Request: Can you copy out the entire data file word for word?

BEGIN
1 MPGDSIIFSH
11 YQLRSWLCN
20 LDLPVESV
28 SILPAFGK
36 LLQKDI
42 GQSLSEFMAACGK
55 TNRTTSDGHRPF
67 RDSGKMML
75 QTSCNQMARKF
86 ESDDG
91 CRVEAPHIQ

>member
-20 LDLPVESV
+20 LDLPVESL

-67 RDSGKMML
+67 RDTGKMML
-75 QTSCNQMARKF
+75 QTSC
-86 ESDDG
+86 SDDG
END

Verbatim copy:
1 MPGDSIIFSH
11 YQLRSWLCN
20 LDLPVESV
28 SILPAFGK
36 LLQKDI
42 GQSLSEFMAACGK
55 TNRTTSDGHRPF
67 RDSGKMML
75 QTSCNQMARKF
86 ESDDG
91 CRVEAPHIQ

>member
-20 LDLPVESV
+20 LDLPVESL

-67 RDSGKMML
+67 RDTGKMML
-75 QTSCNQMARKF
+75 QTSC
-86 ESDDG
+86 SDDG